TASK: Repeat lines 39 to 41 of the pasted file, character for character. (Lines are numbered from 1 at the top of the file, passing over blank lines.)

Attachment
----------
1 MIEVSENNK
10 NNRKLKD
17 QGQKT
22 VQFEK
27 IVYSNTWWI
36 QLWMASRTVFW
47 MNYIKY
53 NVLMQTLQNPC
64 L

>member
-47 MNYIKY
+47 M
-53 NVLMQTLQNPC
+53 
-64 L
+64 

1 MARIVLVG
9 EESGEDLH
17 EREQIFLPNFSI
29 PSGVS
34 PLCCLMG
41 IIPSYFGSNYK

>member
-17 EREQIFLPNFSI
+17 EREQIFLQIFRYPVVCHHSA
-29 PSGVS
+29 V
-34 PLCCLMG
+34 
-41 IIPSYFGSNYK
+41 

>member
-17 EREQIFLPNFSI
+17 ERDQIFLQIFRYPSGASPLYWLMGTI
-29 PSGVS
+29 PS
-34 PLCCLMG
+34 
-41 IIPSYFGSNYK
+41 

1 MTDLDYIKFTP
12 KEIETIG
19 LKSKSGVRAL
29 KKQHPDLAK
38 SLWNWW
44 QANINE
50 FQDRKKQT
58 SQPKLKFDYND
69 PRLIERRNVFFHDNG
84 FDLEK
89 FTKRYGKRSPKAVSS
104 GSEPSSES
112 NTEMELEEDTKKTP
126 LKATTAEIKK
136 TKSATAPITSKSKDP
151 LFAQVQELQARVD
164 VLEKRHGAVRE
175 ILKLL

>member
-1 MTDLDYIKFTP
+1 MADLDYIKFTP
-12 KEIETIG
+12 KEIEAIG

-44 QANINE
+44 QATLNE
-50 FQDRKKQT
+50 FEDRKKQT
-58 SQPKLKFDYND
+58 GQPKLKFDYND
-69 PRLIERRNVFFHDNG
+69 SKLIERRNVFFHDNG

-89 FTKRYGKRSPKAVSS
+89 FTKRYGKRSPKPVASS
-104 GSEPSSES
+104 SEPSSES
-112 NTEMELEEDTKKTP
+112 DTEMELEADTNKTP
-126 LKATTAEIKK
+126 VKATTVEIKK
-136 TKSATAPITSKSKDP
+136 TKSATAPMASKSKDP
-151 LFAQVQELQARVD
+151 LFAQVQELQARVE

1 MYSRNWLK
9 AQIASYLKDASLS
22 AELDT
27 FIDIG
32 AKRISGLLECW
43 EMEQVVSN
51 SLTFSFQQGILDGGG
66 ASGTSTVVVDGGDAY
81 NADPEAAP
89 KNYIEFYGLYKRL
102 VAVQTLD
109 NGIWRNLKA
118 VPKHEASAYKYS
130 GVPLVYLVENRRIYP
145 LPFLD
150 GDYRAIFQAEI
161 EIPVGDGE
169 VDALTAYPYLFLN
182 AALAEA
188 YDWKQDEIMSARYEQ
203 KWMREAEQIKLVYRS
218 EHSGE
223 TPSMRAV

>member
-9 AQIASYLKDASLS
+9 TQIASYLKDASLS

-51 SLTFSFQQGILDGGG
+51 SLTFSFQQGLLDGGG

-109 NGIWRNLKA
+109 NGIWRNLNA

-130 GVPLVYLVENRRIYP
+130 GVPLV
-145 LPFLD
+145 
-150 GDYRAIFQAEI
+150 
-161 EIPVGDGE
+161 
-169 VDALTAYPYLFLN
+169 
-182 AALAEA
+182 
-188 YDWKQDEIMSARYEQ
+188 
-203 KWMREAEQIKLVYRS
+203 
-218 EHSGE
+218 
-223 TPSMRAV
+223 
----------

-41 IIPSYFGSNYK
+41 

1 MTDLDYIKFTP